Preparing For Assignment Three – A Narrative Photograph

Brief:- For this assignment you have two choices – To make a staged photograph, or to make a narrative sequence. The key to narrative photography is observation. Watch people, the way they interact, the way things happen, events unfold, and you’ll see that there are telling moments like a ‘stand off’ between a wilful child and it’s parents, or an awkward defiance when a ticket conductor on a train finds someone without a ticket. These may not seem like Hollywood situations, but the point is to find situations that are near to you. It may just be  frozen pause during a meal with friends or the cyclist sitting by the road after coming off his bike. What you’re trying to recreate is a telling expressiveness, the quality that shows you’ve noticed how people behave and how their character is revealed in their actions, postures, facial expressions.

  • A staged photograph – A staged photograph is like a snapshot from a movie. It’s a ‘scene’, an event which you have constructed at the perfect moment as a still photograph. It can be a simple ‘moment’ like a glance between two strangers on the street (Jeff Wall’s Mimic, 1982) or an elaborate recreation of a dramatic event (Jeff Wall’s A Sudden Gust of Wind, (after Hokusai), 1993). It can start with a simple event, like the postman peeping through the letter box, an old lady jumping over a fence or someone tripping over a paving stone. But you should explore it conceptually and make it weightier in meaning by embellishing it, monumentalizing the event even though it is small. In this way you could turn the postman picture into an allegory about privacy, or the old lady picture an allegory that challenges perceptions about old age. Start by researching the work of Gregory Crewdson and Hannah Starkey.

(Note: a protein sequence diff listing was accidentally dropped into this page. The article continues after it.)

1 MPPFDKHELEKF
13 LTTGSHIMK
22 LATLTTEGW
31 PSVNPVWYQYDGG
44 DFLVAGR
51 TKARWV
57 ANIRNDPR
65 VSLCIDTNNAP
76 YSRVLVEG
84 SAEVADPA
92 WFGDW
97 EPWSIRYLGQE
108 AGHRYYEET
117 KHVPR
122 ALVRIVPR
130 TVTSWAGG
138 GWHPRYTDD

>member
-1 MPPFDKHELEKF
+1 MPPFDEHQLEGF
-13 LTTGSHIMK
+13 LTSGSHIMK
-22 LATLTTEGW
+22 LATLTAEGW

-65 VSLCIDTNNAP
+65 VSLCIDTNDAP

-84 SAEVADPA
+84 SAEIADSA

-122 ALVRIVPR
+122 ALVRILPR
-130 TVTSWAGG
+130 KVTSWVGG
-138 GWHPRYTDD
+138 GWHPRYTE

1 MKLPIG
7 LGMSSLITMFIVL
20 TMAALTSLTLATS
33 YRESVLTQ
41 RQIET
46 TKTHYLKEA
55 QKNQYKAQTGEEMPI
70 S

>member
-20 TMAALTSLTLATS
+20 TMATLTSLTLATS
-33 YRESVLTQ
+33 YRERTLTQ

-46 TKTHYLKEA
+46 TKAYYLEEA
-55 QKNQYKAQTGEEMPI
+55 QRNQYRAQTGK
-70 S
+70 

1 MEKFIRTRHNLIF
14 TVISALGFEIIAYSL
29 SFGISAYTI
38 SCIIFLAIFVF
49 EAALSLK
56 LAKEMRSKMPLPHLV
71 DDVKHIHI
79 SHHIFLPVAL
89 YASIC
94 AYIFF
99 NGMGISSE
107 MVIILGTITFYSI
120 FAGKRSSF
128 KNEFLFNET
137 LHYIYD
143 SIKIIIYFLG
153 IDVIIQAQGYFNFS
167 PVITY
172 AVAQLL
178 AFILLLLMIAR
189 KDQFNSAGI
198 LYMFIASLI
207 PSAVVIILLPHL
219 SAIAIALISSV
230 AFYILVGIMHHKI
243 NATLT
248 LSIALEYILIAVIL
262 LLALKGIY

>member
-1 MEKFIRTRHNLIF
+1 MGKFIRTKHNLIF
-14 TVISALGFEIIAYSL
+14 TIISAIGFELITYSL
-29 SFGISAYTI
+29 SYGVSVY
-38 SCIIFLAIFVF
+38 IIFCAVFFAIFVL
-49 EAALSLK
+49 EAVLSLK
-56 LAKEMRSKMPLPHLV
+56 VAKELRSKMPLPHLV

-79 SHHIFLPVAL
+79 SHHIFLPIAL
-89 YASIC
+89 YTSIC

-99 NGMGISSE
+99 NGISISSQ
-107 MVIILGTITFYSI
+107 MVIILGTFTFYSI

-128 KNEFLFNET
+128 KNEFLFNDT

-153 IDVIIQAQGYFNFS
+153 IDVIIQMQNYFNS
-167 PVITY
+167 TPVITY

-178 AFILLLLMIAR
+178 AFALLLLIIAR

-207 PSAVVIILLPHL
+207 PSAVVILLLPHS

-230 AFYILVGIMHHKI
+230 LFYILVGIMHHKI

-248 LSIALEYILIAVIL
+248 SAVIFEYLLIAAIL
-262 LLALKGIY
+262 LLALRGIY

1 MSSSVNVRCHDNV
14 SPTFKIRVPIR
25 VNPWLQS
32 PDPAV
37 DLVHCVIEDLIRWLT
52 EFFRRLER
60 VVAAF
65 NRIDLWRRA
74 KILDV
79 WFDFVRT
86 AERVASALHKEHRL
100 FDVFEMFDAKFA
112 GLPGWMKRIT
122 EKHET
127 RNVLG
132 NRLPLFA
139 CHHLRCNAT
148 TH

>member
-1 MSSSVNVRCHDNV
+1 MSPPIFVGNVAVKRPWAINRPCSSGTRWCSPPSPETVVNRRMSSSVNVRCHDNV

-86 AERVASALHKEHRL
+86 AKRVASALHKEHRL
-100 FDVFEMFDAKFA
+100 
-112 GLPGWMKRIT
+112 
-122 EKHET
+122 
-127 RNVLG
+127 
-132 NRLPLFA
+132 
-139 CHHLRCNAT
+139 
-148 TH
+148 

• A narrative sequence – a narrative sequence can be like a story board or comic strip that tells a story in a series of images. The story may be mysterious or humorous like Duane Michals Things are Queer (1973). It can be a fleeting moment or a monumental event. But there’s always the sense of time passing and an event unfolding. Research the sequences of Duane Michals online. Use your own life and work experiences as a source for ideas. Or use your dreams. Here are some key elements to think about: Event – Your aim here is to express a situation or event. Perhaps it’s something you’ve noticed, like someone sneezing in the high street or two people arguing. You don’t need to encapsulate war and peace. People – It will almost certainly involve people who will need to be rehearsed and directed like actors. But they can be themselves, they don’t need to pretend to be other people and they don’t need to be actors. Try to just let them be themselves and see what kind of images you get. If that doesn’t work, ask them to think about a memory which reflects the one you’re trying to portray. Setting – Every event has a setting. it happens somewhere. So think about places that would be accessible and telling. If you can, use environments that you have access to, like your workplace, your home or back garden. Props – Objects you use are important for setting the scene and expressing meaningful and narrative points about the situation.